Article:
Carole Migden sues Fair Political Practices Commission

Sen. Carole Migden, seeking access to $647,000 in old campaign funds that were blocked by the Fair Political Practices Commission, has sued the FPPC in hopes of getting the money for her tough re-election campaign this year.

The money remains in the Friends of Carole Migden account from her successful 2004 Senate race. In discussions with Migden's attorneys last year, the FPPC said that about $1 million in the account was not eligible for the San Francisco Democrat's use in her current Senate re-election campaign. Migden's argument that the money predates the statute that would ban its use drew a sharp response from the chairman of the FPPC.

The incumbent Migden, who has been fined more than any other sitting senator in the state, is in the unusual position of facing multiple high-profile challengers in the Democratic primary. They include current Assemblyman Mark Leno, D-San Francisco, and Joe Nation, who termed out of a San Rafael Assembly seat in at the end of 2006. The Senate seat straddles both Assembly districts.

"The campaign mailings and other advertising that could be paid for with the $647,000 could well make the difference in the June primary election," states the 12-page lawsuit from the law firm of Remcho, Johansen & Purcell. The suit filed in U.S. District Court goes on to argue that bans on "intra-candidate transfers" are an unconstitutional violation of free speech.

"The surplus funds statute is unconstitutional," the lawsuit states. "It operates as an expenditure limitation that cannot be justified by any compelling state interest. Moreover, because it allows or disallows expenditure of campaign funds based solely on whether the candidate meets an arbitrary time deadline, the statute is not narrowly tailored, even if a compelling state interest were at stake."

"The fund Carole has are pre-Prop. 34 funds, which a candidate is explicitly allowed to transfer from account to account until they're gone," said James Harrison, an attorney with Remcho, Johansen & Purcell. "The law expressly states that these funds can be transferred from one account to the next until they are gone."

Harrison pointed to an April 2006 FPPC ruling that allowed Sen. Ellen Corbett, D-San Leandro, to access $97,851.43 in pre-Prop. 34 money left in her Assembly account.

"All Senator Migden is seeking here is to be treated the same as Senator Corbett," Harrison said.

The suit brought a sharp response from FPPC Chairman Ross Johnson, as well as from the Leno campaign.

"Senator Carole Migden wants to spend more than $1 million on her campaign that she's not legally entitled to spend; in fact, she's apparently already spent nearly $400,000," Johnson said in a statement. "Migden wants to bully the FPPC and distract our staff from their investigations into her campaigns. We intend to enforce the law; Senator Migden will not deter us."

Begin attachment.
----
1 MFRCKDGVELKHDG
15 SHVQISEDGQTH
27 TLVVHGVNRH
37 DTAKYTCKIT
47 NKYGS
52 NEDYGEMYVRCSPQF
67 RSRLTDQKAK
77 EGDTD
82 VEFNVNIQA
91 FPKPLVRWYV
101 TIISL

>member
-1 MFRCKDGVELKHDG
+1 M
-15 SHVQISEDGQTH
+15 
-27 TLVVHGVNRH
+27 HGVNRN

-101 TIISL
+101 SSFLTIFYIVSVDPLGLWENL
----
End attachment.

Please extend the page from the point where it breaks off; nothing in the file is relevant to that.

"The fact that Senator Migden is suing the state's campaign finance watchdog to overturn provisions of Proposition 34, provisions that she fully voted for and supported in 2000, is outrageous," said Charles Sheehan, a spokesman for the Leno campaign. "How can she legitimately run in a Democratic primary as a ‘progressive candidate' when she is calling the state's campaign finance laws unconstitutional because she doesn't want to abide by them in the present, even though she voted to make them law in the past?"

Sheehan also pointed out that Migden has been fined by the FPPC more than any other sitting senator: $110,600. The fines came in 2002 and 2006 and related to her reporting of campaign contributions.  

Migden's suit argues that her use of the money would not violate the Political Reform Act or Proposition 34, a 2000 initiative on campaign contributions. The Friends of Carole Migden account was established in 2000, prior to the passage of Prop. 34, when Migden was looking at runs for both Senate and the Board of Equalization. It goes on to state that her campaign treasurer took the necessary steps to make sure the money could be used for either campaign. Migden was elected to the BOE in 2002 and served there until her election to the Senate in 2004.

Migden has suffered through a series of incidents in recent years that may have emboldened potential opponents. In 2005, she was caught pushing the "aye" button at the desk of Assemblyman Guy Houston, R-San Ramon, when one of her bills was up for a vote. Last May, several people called 911 to report her driving erratically shortly before she was in a car accident. She later said she was disoriented due to medication she was taking to treat leukemia, a condition she had not previously disclosed.

Contacted by phone, Nation said, "I have trust in the FPPC they'll do the right thing." He declined to comment further on the suit but said he was not running to take advantage of Migden's public relations troubles.

"I'm running because I think we need a different vision for this district," he said.

Both Nation and Leno have been circulating the results of recent polls. In January, Nation commissioned a poll of 400 likely voters that showed him in a statistical tie with Leno and Migden. After respondents were read statements about each candidate, Nation took a slight lead. Nation entered the race on Feb. 7, two days after voters rejected the Proposition 93 term limits change that would have allowed legislators to stay longer in their current houses.

Leno's polling shows him and Nation in a statistical dead heat, with Midgen at least 7 points behind. On Feb. 13, Leno secured the much-sought-after endorsement of San Francisco Mayor Gavin Newsom.

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